Appleseed questions reality and duty towards a state or cause almost to the same degree as say Patlabor 2: The Movie. Though not as sophisticated as Patlabor, Appleseed does a great service for a simple one off OVA. And even though this has one of the most extreme cases of adulting up an English dub, you can always watch the original Japanese, which features some well known classic cast members. With all the love, popularity and hype for Ghost in the Shell, I seem to resonate and return to Appleseed more often. How about you?

#46 : Black Magic M-66

BMM66_1You know what I love about the OVA format? In particular, the ones that came out in the mid-1980s… besides it was an awesome time for creativity… it is the fact you would get miniature one offs that were self contained. Under an hour was all the investment you had to give, which come on everyone, that’s not much time. And these were not promotions for a bigger project. These were the real deal and short and sweet. Masamune Shirow, known well for Ghost in the Shell and Appleseed, would get his first anime adaptation in 1987’s Black Magic M-66. The rest they say is history.

BMM66_2Upon watching this one-off I am sure one thing will pop up in your mind. HEY NOW! This is very reminiscent of The Terminator. I am sure I am not the first to proclaim this, but it oozes the killer machine on the run, just not with Arnold Schwarzenegger stating, “I’ll be back.” This time we have a female bodied android and she is many times more dangerous and deadly. After a military plane crashes into an unassuming forest we find that two of these M-66s have escaped. Thus the military is hot on the trail along with guerilla reporter Sybel, who is our protagonist. Eventually one of the M-66’s gets taken down, but the other would find it’s way into the big city. And it’s target… I leave that to you to find out. There is no point spoiling this story.

BMM66_3…One thing I will say, wait for the scene in the elevator with Sybel fighting off the M-66. Well maybe not fight… more like, trying to stay at least one step ahead of this robot. This OVA may not have had the biggest budget, but the effect of turning and perspective in that tight space was impressive. I give you props AIC, even though most everyone else seems to give more attention to the other sibling you also produced in 1987, something called Bubblegum Crisis. Now back to our main content…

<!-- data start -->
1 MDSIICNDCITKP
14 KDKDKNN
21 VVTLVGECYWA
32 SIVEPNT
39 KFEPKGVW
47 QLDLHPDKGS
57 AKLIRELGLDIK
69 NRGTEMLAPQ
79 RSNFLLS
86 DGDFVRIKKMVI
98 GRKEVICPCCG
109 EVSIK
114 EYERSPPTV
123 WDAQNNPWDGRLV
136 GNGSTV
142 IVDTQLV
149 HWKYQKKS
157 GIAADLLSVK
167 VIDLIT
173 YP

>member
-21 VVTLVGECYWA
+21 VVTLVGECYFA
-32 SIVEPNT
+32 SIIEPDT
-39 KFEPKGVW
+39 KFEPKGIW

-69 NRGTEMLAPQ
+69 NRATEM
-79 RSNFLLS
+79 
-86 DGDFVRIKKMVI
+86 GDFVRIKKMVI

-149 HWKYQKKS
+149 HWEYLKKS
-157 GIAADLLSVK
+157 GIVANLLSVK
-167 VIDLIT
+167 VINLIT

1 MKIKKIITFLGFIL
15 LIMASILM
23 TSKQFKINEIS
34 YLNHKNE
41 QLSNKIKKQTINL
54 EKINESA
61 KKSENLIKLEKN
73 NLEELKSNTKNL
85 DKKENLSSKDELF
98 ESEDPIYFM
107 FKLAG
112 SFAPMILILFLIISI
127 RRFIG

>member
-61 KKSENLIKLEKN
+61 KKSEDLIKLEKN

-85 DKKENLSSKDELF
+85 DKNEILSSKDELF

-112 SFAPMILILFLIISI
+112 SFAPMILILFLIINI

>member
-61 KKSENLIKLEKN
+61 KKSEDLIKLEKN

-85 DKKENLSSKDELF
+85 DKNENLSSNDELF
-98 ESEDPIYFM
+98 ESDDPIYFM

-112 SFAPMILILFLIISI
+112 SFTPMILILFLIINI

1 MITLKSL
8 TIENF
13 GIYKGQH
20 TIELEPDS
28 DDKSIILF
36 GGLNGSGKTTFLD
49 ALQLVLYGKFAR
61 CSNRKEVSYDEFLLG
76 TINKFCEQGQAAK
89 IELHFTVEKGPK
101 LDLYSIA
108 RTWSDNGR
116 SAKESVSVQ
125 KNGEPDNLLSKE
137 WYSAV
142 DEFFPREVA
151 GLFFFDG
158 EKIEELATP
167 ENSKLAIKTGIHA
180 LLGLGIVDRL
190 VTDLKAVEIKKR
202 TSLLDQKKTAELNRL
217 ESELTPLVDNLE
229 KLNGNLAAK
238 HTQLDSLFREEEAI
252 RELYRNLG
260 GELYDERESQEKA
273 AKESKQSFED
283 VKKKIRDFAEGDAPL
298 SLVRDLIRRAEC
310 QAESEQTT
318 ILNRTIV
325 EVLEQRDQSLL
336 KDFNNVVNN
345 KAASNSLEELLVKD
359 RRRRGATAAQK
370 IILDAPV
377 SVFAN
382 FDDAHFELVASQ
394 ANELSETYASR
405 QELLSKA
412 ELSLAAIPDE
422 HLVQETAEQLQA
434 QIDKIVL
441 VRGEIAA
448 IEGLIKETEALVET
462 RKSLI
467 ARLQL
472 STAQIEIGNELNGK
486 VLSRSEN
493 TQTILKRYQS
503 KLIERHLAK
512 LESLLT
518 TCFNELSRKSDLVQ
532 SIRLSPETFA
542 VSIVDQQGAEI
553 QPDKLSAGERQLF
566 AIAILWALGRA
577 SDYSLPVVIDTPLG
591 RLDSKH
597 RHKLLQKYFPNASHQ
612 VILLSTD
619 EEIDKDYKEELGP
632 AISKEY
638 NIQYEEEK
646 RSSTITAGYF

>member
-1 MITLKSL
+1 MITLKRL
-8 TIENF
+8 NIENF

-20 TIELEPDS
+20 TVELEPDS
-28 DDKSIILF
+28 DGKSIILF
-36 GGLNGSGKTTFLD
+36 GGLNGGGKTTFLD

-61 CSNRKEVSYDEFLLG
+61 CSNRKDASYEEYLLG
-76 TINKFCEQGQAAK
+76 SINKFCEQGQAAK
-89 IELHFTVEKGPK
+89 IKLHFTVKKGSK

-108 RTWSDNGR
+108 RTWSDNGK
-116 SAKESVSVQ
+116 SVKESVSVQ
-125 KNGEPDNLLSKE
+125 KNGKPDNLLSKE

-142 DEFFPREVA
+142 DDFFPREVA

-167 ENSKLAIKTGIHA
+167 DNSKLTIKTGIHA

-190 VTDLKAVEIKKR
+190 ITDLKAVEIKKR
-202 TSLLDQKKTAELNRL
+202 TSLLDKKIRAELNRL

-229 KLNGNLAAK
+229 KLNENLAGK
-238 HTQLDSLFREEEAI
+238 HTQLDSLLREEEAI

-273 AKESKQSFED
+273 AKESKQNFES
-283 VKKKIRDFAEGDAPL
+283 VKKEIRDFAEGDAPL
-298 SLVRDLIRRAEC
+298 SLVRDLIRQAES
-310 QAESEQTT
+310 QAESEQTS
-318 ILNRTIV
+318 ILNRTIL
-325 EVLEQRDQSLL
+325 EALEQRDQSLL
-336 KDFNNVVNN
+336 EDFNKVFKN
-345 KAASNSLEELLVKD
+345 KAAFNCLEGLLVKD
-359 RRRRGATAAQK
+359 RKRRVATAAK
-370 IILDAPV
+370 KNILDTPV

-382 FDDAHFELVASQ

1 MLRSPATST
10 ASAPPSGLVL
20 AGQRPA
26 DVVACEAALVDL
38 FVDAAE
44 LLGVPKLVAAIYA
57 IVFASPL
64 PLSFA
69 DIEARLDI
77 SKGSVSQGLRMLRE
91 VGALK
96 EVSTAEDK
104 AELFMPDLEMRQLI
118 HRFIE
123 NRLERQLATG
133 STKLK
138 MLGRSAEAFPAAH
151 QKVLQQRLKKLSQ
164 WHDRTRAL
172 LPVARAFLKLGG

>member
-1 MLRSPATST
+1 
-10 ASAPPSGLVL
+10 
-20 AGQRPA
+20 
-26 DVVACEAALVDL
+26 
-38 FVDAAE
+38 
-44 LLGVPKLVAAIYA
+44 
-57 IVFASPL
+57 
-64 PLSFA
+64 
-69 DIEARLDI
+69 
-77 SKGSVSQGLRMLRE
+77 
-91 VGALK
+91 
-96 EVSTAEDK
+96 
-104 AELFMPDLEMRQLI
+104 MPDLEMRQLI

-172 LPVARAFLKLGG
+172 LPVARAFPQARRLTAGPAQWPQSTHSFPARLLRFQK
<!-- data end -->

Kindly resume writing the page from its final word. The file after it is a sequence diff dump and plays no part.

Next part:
BMM66_4I will give this OVA three things that it does very well. First, as stated previously, it’s about 45 minutes long. And while it is a clone of cheesy action sci-fi adventure, it does not overdue it with a lot of Hollywood grandeur. It is like a compact sports car; a fun ride that does not get in the way. Second, props to making our main protagonist a tough lady. And being a Shirow work, she is in top shape and can take care of herself. I actually prefer Sybel more than Ghost in the Shell’s Major Kusanagi, because she is all too human and at times makes a mistake. And as mistakes are made I come to the third reason, that of humor. This show takes itself seriously to a minor point and that point is often broken because after all, this is a fun show. The is often the case with Shirow’s manga and I think the adaptations of Ghost in the Shell in particular paint Shirow as too dark. Au contraire. I often wonder if a lot of Shirow’s work is intentional satire.

As a beloved early staple of the VHS era, Black Magic M-66 has fallen out of favor and is often like that rare first album by a band that is passed over due to higher caliber releases that followed in the wake. It’s worth at least one view and maybe a second if you browse through a collection and say, “Well… this is a quickie. Why not?”

#16 : Dominion Tank Police